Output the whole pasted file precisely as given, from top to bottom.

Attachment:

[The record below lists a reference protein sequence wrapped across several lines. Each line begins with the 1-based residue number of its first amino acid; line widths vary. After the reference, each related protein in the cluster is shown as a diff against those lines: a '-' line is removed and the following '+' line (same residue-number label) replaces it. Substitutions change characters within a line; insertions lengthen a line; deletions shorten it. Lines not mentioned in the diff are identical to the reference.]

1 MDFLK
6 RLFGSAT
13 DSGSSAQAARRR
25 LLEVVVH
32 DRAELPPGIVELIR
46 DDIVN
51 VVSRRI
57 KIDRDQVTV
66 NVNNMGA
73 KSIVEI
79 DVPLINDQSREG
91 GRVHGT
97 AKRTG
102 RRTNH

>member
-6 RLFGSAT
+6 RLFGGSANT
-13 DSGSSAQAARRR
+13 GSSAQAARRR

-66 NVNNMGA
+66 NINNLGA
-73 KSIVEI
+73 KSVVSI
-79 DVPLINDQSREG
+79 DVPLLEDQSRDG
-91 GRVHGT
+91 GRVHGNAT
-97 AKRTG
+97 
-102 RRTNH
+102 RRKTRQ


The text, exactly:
[The record below lists a reference protein sequence wrapped across several lines. Each line begins with the 1-based residue number of its first amino acid; line widths vary. After the reference, each related protein in the cluster is shown as a diff against those lines: a '-' line is removed and the following '+' line (same residue-number label) replaces it. Substitutions change characters within a line; insertions lengthen a line; deletions shorten it. Lines not mentioned in the diff are identical to the reference.]

1 MDFLK
6 RLFGSAT
13 DSGSSAQAARRR
25 LLEVVVH
32 DRAELPPGIVELIR
46 DDIVN
51 VVSRRI
57 KIDRDQVTV
66 NVNNMGA
73 KSIVEI
79 DVPLINDQSREG
91 GRVHGT
97 AKRTG
102 RRTNH

>member
-6 RLFGSAT
+6 RLFGGSANT
-13 DSGSSAQAARRR
+13 GSSAQAARRR

-66 NVNNMGA
+66 NINNLGA
-73 KSIVEI
+73 KSVVSI
-79 DVPLINDQSREG
+79 DVPLLEDQSRDG
-91 GRVHGT
+91 GRVHGNAT
-97 AKRTG
+97 
-102 RRTNH
+102 RRKTRQ